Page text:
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World breast feeding week

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Umair Shafiq Khanday
Every year the world marks Breastfeeding Week from August 1 to August 7. It is celebrated to encourage breastfeeding and improve the health of babies around the world. It commemorates the ‘Innocenti Declaration’ signed in August 1990 by government policymakers, WHO, UNICEF (United Nations International Children’s Emergency Fund) and other organisations to protect, promote and support breastfeeding.
Breastfeeding is the process of feeding human breast milk to a child, either directly from the breast or by expressing (pumping out) the milk from the breast and bottle-feeding it to the infant. The World Health Organization (WHO) recommends that breastfeeding begin within the first hour of a baby’s life and continue as often and as much as the baby wants.
During the first few weeks of life babies may nurse roughly every two to three hours, and the duration of a feeding is usually ten to fifteen minutes on each breast. Older children feed less often. Mothers may pump milk so that it can be used later when breastfeeding is not possible. Breastfeeding has a number of benefits to both mother and baby, which infant formula lacks.
Signs your baby is hungry
Most commonly your baby will let you know that they’re hungry is to cry. Other signs your baby is ready to be fed include:
● Licking their lips or sticking out their tongue
● Rooting, which is moving their jaw, mouth, or head to look for your breast
● Putting their hand in their mouth
● Opening their mouth
● Sucking things
Benefits of Breastfeeding for the Baby
Breast milk provides the ideal nutrition for infants. It has a nearly perfect mix of vitamins, protein, and fat – everything your baby needs to grow. And it’s all provided in a form more easily digested than formula milk.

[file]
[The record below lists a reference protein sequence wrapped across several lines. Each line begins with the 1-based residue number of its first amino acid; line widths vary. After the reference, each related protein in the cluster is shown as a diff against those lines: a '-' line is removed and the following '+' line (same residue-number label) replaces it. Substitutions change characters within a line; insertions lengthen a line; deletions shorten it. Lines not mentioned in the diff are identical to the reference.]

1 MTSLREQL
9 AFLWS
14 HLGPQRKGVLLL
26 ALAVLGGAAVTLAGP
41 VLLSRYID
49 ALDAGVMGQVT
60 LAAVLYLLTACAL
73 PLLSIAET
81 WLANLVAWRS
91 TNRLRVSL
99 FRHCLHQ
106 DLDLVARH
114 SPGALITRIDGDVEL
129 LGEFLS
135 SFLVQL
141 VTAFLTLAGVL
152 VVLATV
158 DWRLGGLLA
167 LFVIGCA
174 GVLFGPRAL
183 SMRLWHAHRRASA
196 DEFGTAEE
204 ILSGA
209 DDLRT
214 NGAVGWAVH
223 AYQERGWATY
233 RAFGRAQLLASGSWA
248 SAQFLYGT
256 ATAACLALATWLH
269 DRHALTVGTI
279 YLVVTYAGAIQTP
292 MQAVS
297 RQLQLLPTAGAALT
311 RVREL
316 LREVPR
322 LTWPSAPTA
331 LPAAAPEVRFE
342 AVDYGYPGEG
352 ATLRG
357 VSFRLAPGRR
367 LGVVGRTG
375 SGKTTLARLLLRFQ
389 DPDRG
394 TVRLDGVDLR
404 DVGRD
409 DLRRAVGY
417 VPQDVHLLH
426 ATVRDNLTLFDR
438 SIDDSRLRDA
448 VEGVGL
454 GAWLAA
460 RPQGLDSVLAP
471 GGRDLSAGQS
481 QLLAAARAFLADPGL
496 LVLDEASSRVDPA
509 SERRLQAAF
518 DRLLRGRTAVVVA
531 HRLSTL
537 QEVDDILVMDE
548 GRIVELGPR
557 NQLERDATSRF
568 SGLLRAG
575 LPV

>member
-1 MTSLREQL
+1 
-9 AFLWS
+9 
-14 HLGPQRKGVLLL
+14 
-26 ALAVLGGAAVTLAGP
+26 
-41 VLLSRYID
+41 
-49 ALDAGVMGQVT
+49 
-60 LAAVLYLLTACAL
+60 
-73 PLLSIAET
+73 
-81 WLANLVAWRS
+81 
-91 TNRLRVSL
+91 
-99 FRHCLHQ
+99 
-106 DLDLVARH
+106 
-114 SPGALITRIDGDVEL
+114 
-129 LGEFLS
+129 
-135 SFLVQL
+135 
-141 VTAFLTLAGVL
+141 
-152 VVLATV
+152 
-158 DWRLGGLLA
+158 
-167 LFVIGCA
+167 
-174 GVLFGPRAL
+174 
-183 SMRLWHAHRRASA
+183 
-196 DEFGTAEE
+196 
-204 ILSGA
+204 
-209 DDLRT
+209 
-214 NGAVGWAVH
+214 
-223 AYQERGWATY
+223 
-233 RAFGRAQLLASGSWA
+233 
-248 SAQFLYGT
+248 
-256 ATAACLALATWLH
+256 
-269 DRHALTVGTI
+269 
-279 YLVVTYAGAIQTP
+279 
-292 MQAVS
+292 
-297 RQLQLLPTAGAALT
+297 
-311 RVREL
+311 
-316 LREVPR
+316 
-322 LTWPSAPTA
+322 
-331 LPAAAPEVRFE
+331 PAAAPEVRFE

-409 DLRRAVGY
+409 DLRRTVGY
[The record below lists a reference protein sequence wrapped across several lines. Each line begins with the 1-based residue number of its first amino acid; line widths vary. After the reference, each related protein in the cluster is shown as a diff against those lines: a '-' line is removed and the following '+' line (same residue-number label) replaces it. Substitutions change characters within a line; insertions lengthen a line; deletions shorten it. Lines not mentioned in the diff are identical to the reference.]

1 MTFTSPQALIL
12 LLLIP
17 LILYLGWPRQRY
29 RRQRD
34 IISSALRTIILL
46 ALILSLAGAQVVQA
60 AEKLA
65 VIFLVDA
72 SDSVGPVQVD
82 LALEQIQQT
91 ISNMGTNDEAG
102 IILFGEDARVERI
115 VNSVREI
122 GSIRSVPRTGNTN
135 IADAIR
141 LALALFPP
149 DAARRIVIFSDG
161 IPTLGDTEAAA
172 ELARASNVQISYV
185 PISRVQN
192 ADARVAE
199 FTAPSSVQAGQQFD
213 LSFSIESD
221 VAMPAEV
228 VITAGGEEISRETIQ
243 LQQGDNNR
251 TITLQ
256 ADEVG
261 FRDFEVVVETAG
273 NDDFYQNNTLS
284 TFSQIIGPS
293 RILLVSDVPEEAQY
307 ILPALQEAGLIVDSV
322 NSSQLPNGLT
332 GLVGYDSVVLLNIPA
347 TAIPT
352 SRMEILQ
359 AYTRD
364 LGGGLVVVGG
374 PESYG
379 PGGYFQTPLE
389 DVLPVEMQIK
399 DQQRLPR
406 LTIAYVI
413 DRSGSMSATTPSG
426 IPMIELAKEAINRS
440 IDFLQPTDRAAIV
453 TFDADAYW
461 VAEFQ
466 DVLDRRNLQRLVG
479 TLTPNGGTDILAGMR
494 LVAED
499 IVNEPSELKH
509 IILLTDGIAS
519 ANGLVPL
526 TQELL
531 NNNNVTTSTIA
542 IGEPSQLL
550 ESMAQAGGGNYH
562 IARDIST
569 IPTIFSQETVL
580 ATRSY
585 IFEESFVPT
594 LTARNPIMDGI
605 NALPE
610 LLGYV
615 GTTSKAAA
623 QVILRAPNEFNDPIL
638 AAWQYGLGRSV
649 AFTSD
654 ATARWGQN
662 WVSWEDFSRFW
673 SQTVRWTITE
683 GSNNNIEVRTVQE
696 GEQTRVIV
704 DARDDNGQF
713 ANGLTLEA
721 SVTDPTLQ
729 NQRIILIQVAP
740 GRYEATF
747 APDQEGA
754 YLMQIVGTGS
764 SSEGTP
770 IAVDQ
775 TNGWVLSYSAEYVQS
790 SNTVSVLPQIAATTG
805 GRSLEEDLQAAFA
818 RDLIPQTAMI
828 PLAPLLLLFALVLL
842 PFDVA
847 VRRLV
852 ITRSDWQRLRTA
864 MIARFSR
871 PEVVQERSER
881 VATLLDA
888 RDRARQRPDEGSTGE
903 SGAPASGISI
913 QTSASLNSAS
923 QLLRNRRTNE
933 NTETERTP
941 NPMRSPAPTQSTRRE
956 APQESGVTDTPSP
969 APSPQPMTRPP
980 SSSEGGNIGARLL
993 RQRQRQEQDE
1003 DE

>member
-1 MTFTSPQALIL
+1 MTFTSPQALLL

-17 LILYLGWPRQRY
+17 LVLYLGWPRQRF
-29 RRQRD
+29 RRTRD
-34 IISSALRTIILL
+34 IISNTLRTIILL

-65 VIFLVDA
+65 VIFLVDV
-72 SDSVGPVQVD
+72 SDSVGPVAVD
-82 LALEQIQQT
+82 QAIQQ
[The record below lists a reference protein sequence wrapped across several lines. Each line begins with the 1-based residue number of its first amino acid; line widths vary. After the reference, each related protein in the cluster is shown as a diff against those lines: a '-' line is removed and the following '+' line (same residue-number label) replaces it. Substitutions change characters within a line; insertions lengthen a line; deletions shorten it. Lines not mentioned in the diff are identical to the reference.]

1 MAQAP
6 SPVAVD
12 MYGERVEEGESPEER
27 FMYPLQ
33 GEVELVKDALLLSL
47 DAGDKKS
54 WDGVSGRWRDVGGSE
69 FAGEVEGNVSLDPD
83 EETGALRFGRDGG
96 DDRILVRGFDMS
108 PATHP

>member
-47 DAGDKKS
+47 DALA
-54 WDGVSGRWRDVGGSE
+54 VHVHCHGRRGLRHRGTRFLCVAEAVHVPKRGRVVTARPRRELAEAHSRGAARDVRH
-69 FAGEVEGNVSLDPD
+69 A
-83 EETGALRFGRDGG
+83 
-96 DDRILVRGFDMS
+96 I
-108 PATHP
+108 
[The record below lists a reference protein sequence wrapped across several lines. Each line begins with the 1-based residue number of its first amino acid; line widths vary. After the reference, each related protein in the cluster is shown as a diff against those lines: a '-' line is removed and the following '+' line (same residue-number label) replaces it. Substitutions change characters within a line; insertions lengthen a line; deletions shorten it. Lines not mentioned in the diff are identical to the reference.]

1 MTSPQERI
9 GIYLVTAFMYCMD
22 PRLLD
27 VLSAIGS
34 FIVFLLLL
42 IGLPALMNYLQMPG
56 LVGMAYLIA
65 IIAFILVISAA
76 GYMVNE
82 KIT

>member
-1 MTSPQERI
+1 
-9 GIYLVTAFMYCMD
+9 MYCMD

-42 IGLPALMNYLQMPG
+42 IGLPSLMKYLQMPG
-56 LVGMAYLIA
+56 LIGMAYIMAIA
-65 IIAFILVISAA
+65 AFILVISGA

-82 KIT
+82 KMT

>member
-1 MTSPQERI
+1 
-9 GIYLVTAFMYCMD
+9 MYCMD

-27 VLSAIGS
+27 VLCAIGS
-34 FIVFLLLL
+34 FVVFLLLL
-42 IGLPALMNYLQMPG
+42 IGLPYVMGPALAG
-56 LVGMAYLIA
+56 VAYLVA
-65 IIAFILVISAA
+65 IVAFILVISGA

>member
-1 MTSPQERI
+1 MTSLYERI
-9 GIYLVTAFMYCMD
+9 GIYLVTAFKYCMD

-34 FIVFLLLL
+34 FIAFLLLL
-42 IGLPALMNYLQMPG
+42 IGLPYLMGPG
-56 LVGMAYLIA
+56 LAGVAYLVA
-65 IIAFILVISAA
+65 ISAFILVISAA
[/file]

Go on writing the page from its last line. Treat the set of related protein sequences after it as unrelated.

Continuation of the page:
Breast milk contains antibodies (IgA) that help your baby fight off viruses and bacteria. Breastfeeding lowers your baby’s risk of having asthma or allergies and babies who are breastfed exclusively for the first six months, without any formula, have fewer ear infections, respiratory illnesses, and bouts of diarrhea.
They also have fewer hospitalizations and doctor visits.
Breastfeeding benefits for the Mother
● Breastfeeding burns extra calories, so it can help you lose pregnancy weight faster.
● It releases the hormone oxytocin, which helps your uterus return to its pre-pregnancy size ( Inovulation) and may reduce uterine bleeding after birth. Breastfeeding also lowers your risk of breast and ovarian cancer. It may lower your risk of osteoporosis too.
Tips for new breastfeeding mothers
● Get regular prenatal care to help you avoid preterm birth.
● Tell your doctor you plan to breastfeed and ask what support the facility you plan to deliver offers to help you breastfeed after birth.
● Take a breastfeeding class
● Ask your doctor to connect you with a lactation consultant, who can teach you breastfeeding basics and help you if you have issues.